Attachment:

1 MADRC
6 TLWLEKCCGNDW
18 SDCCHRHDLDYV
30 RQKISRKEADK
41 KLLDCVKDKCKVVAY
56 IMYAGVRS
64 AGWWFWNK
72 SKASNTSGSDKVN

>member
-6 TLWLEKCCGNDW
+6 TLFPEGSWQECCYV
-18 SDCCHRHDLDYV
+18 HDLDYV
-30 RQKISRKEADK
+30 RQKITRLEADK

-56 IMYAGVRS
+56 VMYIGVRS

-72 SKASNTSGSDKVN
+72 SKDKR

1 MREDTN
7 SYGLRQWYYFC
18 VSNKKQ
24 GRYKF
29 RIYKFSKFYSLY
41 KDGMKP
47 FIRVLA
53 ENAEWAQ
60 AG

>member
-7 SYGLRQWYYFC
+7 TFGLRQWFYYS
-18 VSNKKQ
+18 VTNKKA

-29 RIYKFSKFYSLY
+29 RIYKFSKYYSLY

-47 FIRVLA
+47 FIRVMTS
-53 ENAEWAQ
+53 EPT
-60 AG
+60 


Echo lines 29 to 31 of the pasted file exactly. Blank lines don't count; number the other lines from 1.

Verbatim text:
>member
-7 SYGLRQWYYFC
+7 TFGLRQWFYYS